Save the Wetlands:
Wetlands, home to many ducks, are in danger in America. Luckily, preservationists are actively involved in saving them before it is too late. If you are working with primary-grade students, read Life in a Wetland in the Rookie Read-About Science series by Allan Fowler (Childrens Press, 1999). Intermediate-grade students will enjoy Wetlands in the True Books-Ecosystems series by Darlene R. Stille (Children’s Press, 2000). All ages will be inspired by this hopeful book about wetland preservation: The Shape of Betts Meadow: A Wetlands Story by Meghan Nuttall Sayres (Millbrook, 2002).

Now, lead students in researching and discussing wetlands. Use your library media center or the National Wildlife Federation website. Make a list of the plants and animals, in addition to ducks, that live in America’s wetlands. Now make a list of the benefits of wetlands. If you live in an area with threatened wetlands, students may write letters to the local newspaper supporting their protection. If not, consider supporting another wetland protection effort.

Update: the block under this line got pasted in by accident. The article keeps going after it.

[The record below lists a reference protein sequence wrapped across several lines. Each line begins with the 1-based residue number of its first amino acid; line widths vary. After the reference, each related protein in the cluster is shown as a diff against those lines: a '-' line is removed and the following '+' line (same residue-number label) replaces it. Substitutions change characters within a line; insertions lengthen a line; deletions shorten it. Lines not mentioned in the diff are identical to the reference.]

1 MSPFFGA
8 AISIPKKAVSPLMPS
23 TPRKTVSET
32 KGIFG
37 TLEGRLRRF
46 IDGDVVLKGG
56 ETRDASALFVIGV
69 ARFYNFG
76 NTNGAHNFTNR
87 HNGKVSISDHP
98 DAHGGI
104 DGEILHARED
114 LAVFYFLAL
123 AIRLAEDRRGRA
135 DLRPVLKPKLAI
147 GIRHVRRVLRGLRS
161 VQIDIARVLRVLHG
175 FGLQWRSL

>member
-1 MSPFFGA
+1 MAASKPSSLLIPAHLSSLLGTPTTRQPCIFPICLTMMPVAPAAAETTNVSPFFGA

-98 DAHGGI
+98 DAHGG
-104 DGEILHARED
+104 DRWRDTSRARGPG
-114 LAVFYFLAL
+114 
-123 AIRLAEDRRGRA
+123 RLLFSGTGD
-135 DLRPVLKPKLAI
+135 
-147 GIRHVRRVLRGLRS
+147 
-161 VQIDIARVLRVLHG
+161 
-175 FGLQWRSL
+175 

Invite a Speaker (Live or Virtual):
There are many people who might come to your classroom to talk to your students about ducks, waterfowl, and wetlands. You might contact Ducks Unlimited (www.greenwing.org/greenwings/du_facts/dufactsframe.html) to ask about having a speaker come to talk about ducks and duck habitats. Or invite a wildlife biologist from your state's fish and game agency. You can search for contact information by state at www.waterfowler.net/organization.html.

Finally, consider contacting a naturalist at an Audubon Society sanctuary or nature center in your state. If it is not possible to find a speaker to come in person, ask someone to join you in an online chat using AOL Instant Messenger (download the software for AOL IM at www.aim.com/index.adp).

Animal Actions:
Dawdle is a duckling. In the story, he:

  • dawdles and dreams
  • preens and plays
  • splashes and spins
  • dunks and dips